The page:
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Artist’s Public Sculpture Exhibit Turning Heads On Upper West Side

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Artist Peter Woytuk says he hopes the statues will make people think or bring a smile to their face. (credit: CBS 2)

Artist Peter Woytuk says he hopes the statues will make people think or bring a smile to their face. (credit: CBS 2)

Cindy Hsu thumbnail Cindy Hsu
Cindy Hsu is an Emmy Award winning anchor and reporter who has been at...
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NEW YORK (CBS 2) — Even with all the traffic and noise in New York City, you can’t help but stop and stare at the sculptures hitting Broadway.

Heads are turning over some of the wild animals popping up on the Upper West Side.

Artist Peter Woytuk is putting the finishing touches on 19 sculptures that stretch along Broadway — from the bronze elephants at Columbus Circle to the bulls at 166th Street.

“I was like ‘wow,’ it’s amazing,” Yasira Asaris told CBS 2’s Cindy Hsu.

“I love it, it’s fun. New York City needs humor,” John Hart said.

Woytuk said the goal is to try to integrate Broadway and “bring one community Uptown and the other community Downtown.”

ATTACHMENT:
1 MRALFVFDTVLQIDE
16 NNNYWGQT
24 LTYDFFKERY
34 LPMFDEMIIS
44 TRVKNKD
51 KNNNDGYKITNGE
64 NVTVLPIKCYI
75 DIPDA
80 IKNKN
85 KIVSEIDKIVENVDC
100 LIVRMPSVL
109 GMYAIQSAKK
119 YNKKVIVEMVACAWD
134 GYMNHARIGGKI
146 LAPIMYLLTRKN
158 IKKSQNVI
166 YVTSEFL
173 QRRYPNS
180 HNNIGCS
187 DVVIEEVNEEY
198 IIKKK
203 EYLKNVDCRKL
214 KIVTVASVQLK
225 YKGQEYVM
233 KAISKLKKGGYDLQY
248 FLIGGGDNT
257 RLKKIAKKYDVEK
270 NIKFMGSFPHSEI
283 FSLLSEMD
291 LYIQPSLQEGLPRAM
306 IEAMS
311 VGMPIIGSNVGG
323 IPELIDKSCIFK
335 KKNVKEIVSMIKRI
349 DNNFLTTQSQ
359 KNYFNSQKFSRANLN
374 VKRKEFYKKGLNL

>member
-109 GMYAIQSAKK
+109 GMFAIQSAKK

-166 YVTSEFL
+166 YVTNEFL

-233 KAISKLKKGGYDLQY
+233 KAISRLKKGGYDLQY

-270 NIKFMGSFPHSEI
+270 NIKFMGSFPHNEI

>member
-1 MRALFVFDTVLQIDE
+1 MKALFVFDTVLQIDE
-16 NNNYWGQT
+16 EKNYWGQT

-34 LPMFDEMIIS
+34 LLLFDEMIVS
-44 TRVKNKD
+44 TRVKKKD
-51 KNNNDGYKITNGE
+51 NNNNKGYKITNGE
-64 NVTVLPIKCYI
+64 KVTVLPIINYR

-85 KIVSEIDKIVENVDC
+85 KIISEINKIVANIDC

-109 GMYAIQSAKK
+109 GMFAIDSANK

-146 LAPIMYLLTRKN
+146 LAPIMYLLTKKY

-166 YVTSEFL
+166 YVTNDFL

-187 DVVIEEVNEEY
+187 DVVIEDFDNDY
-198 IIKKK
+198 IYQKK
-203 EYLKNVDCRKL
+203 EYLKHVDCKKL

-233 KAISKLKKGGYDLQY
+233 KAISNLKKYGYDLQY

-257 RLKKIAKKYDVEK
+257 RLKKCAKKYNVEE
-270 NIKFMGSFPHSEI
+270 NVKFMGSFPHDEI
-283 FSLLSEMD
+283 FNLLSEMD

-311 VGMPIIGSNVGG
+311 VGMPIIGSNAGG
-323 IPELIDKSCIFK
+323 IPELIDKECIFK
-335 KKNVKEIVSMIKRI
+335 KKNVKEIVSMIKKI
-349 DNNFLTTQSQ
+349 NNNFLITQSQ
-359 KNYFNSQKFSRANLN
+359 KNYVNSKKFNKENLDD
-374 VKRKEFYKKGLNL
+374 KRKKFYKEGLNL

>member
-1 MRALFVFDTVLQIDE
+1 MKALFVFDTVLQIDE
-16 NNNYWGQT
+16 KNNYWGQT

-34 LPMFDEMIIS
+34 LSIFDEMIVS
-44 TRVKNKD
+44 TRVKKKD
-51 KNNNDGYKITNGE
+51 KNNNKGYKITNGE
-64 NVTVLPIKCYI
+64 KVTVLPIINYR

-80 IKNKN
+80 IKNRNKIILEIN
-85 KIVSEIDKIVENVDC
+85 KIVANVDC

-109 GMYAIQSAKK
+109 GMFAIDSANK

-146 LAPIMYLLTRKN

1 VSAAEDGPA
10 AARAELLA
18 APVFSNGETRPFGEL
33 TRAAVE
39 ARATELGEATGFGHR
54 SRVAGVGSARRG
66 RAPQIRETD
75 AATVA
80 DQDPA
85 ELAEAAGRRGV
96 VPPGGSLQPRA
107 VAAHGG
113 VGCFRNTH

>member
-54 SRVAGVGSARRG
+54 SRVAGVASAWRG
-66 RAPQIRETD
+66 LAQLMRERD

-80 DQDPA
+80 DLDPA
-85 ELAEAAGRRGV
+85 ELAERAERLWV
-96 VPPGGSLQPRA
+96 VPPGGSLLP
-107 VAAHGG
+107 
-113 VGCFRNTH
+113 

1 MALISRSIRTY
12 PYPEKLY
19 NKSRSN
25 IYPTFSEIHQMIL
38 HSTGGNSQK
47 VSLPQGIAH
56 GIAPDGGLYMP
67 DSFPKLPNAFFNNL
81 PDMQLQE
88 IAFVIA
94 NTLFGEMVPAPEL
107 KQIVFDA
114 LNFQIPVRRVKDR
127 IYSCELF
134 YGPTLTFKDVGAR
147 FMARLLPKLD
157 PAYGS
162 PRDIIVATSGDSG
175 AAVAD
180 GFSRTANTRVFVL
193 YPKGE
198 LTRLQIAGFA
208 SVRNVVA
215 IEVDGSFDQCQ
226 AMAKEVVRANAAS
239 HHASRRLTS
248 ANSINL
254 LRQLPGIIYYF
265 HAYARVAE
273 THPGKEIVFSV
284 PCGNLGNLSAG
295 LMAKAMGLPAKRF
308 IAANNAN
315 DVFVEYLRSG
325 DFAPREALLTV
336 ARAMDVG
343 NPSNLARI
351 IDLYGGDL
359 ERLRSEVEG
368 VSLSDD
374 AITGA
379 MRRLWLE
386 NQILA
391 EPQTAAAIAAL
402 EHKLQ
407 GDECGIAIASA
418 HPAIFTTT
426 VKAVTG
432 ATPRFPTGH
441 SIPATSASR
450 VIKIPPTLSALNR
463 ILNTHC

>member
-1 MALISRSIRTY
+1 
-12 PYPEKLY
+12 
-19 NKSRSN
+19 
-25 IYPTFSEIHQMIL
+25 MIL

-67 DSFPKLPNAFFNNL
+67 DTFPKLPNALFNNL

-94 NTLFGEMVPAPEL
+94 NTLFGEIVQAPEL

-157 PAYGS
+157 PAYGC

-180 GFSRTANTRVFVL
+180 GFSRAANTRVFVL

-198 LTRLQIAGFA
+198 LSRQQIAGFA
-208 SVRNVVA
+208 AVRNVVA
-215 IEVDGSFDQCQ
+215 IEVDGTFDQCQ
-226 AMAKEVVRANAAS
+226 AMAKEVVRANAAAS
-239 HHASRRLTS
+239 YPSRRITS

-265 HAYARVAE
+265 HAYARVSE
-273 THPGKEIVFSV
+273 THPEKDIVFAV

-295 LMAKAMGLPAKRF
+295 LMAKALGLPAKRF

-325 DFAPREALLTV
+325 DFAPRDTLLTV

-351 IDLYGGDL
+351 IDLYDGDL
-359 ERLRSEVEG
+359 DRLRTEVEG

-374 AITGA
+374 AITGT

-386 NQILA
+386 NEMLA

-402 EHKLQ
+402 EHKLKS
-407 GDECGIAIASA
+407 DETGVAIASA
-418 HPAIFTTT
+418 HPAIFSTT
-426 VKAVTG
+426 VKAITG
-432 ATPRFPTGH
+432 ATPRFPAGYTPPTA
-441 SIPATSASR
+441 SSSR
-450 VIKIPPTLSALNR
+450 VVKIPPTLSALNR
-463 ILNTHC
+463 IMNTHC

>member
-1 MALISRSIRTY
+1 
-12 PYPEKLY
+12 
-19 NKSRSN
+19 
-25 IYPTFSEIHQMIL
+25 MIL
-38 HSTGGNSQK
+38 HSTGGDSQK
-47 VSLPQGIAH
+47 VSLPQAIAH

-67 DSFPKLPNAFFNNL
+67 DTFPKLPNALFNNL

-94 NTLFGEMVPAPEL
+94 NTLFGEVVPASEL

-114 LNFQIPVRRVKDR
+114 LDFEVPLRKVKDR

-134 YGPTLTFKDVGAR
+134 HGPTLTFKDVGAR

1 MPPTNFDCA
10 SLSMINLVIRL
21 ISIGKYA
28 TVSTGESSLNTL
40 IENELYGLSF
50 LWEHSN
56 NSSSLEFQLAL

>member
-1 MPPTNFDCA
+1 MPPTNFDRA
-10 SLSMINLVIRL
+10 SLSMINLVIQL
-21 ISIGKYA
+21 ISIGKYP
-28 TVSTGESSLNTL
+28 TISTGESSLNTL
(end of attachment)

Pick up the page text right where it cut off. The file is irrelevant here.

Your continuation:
There’s a map that will lead you through the public exhibit that stretches five miles through the Upper West Side and it has lots of people excited.

Woytuk created the sculptures at his foundry in Thailand, where he now lives. Some of the pieces took him as long as a year and a half to create. This exhibit shows 30 years of his work and it’s all about fun.

“Some laughter and some good feeling for everybody and we’re really happy New York is letting us do this,” William Morrison of The Morrison Gallery said.

You can learn more about each piece through audio tours in English and Spanish. You just call the number on your cellphone and the artist will tell you about each particular sculpture.

While you’ll see a lot of animals and fruit in the exhibit, Woytuk said there is no particular theme, just a very simple goal.

“If somebody can walk away thinking about something and take something with them and smile, then I feel I’ve done my job,” Woytuk said.

If you fall in love with any of the sculptures, the price tags range from a few hundred thousand for the smaller pieces to more than $1 million for the elephants. Or you can just enjoy them for free.

The exhibit costs about $500,000 to install and is covered by the Morrison Gallery, which displays Woytuk’s work. The sculptures will be up through April.

Have you seen the sculptures?  If so, what do you think of the idea? Which is your favorite?  Share your thoughts in the comments section…

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